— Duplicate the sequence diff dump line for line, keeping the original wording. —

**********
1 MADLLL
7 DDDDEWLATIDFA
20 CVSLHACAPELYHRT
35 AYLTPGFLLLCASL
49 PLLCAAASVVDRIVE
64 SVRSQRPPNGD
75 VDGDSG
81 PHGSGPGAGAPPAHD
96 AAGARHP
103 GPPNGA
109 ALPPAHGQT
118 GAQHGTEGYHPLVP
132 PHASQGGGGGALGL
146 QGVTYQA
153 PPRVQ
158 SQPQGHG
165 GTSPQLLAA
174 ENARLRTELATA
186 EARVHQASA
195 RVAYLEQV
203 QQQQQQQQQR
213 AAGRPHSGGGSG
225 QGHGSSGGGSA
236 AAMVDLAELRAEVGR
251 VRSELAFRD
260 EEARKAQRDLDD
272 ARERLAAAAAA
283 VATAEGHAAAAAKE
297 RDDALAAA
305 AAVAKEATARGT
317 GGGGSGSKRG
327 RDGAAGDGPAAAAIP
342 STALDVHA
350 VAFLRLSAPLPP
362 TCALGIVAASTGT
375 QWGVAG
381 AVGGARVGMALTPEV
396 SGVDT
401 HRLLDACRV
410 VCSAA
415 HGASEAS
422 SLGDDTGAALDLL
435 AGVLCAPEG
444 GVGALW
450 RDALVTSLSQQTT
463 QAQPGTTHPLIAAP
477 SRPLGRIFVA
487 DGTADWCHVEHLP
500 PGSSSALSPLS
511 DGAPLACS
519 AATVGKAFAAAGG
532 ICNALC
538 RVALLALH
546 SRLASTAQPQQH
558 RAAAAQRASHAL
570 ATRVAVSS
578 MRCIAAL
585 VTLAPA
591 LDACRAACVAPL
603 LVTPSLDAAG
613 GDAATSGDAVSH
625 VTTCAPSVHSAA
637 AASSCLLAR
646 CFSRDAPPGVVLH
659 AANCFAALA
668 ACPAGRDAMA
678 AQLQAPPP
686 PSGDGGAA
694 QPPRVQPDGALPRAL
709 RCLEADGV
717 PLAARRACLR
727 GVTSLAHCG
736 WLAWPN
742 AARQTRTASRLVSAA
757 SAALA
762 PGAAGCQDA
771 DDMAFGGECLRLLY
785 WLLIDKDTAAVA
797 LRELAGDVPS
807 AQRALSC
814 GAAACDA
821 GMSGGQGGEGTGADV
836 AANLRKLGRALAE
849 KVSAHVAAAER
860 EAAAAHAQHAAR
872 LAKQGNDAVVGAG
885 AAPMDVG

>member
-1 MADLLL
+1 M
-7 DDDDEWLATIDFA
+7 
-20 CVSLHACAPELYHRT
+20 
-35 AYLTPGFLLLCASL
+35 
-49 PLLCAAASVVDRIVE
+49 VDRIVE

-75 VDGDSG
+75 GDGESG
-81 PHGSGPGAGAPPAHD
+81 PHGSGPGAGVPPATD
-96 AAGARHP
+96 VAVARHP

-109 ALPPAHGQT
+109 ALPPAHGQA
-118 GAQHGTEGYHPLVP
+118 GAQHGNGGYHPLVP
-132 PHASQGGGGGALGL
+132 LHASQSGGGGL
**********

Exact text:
1 MADLLL
7 DDDDEWLATIDFA
20 CVSLHACAPELYHRT
35 AYLTPGFLLLCASL
49 PLLCAAASVVDRIVE
64 SVRSQRPPNGD
75 VDGDSG
81 PHGSGPGAGAPPAHD
96 AAGARHP
103 GPPNGA
109 ALPPAHGQT
118 GAQHGTEGYHPLVP
132 PHASQGGGGGALGL
146 QGVTYQA
153 PPRVQ
158 SQPQGHG
165 GTSPQLLAA
174 ENARLRTELATA
186 EARVHQASA
195 RVAYLEQV
203 QQQQQQQQQR
213 AAGRPHSGGGSG
225 QGHGSSGGGSA
236 AAMVDLAELRAEVGR
251 VRSELAFRD
260 EEARKAQRDLDD
272 ARERLAAAAAA
283 VATAEGHAAAAAKE
297 RDDALAAA
305 AAVAKEATARGT
317 GGGGSGSKRG
327 RDGAAGDGPAAAAIP
342 STALDVHA
350 VAFLRLSAPLPP
362 TCALGIVAASTGT
375 QWGVAG
381 AVGGARVGMALTPEV
396 SGVDT
401 HRLLDACRV
410 VCSAA
415 HGASEAS
422 SLGDDTGAALDLL
435 AGVLCAPEG
444 GVGALW
450 RDALVTSLSQQTT
463 QAQPGTTHPLIAAP
477 SRPLGRIFVA
487 DGTADWCHVEHLP
500 PGSSSALSPLS
511 DGAPLACS
519 AATVGKAFAAAGG
532 ICNALC
538 RVALLALH
546 SRLASTAQPQQH
558 RAAAAQRASHAL
570 ATRVAVSS
578 MRCIAAL
585 VTLAPA
591 LDACRAACVAPL
603 LVTPSLDAAG
613 GDAATSGDAVSH
625 VTTCAPSVHSAA
637 AASSCLLAR
646 CFSRDAPPGVVLH
659 AANCFAALA
668 ACPAGRDAMA
678 AQLQAPPP
686 PSGDGGAA
694 QPPRVQPDGALPRAL
709 RCLEADGV
717 PLAARRACLR
727 GVTSLAHCG
736 WLAWPN
742 AARQTRTASRLVSAA
757 SAALA
762 PGAAGCQDA
771 DDMAFGGECLRLLY
785 WLLIDKDTAAVA
797 LRELAGDVPS
807 AQRALSC
814 GAAACDA
821 GMSGGQGGEGTGADV
836 AANLRKLGRALAE
849 KVSAHVAAAER
860 EAAAAHAQHAAR
872 LAKQGNDAVVGAG
885 AAPMDVG

>member
-1 MADLLL
+1 M
-7 DDDDEWLATIDFA
+7 
-20 CVSLHACAPELYHRT
+20 
-35 AYLTPGFLLLCASL
+35 
-49 PLLCAAASVVDRIVE
+49 VDRIVE

-75 VDGDSG
+75 GDGESG
-81 PHGSGPGAGAPPAHD
+81 PHGSGPGAGVPPATD
-96 AAGARHP
+96 VAVARHP

-109 ALPPAHGQT
+109 ALPPAHGQA
-118 GAQHGTEGYHPLVP
+118 GAQHGNGGYHPLVP
-132 PHASQGGGGGALGL
+132 LHASQSGGGGL